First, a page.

Trade Secrets & the Law
There are a number of legal mechanisms available to businesses seeking to protect their trade secrets. One such mechanism is “inevitable disclosure”; businesses employ this when a former employee possesses knowledge of a trade secret and if there is a threat that the trade secret(s) will be used against that business. In a case between sport drink rivals back in the 1990’s, the judge enjoined the executive that left one of the sport drink rivals to work for the other, due to his knowledge of the company’s distribution, marketing and pricing plans. Unfortunately, this does nothing to stop a business’ employee from intercepting confidential trade secrets being transmitted over unsecure communication medium, such as many Wi-Fi networks and Bluetooth. Under inevitable disclosure doctrine, you have to know the employee that has access to that information; utilizing the aforementioned communication protocols opens up that access to many people.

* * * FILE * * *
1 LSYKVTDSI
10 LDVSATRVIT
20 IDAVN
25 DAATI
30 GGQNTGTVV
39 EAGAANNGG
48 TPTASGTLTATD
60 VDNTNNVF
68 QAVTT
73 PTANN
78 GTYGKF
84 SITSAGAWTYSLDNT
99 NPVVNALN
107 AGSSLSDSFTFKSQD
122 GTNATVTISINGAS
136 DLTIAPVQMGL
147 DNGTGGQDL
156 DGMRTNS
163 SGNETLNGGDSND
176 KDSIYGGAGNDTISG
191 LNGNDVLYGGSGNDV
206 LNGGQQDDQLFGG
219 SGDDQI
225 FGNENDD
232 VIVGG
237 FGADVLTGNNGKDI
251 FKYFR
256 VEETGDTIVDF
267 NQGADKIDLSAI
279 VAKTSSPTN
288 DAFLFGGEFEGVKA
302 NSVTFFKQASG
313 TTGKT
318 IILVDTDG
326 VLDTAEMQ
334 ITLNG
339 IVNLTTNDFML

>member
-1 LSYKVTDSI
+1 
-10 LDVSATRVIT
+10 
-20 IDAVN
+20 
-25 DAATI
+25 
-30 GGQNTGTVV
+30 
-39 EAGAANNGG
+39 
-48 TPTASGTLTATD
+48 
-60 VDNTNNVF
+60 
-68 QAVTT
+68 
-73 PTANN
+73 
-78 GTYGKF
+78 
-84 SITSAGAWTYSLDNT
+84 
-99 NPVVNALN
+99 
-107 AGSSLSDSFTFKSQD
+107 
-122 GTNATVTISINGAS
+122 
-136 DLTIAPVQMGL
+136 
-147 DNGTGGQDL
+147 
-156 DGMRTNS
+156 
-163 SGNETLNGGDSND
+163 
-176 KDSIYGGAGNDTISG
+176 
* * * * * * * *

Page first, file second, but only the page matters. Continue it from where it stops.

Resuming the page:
One of the requirements that businesses must meet to have confidential information protected as a trade secret is to take steps to protect that information from being disseminated. One such company that was a party to an appeal to the Second Circuit Court of Appeals in 1994 did just that. An employee, who signed an employment agreement prohibiting employees from retaining any confidential information, left the company to join a competitor. The information the employee retained was source code vital to the creation of their proprietary software. In this scenario, the Circuit Court certified the matter regarding trade secret misappropriation to the Texas Supreme Court for consideration, what if the information taken by the employee was intercepted from an unsecured method of communication? Would the Circuit Court have looked at the information as public information because the company failed to take reasonable methods to safeguard the information?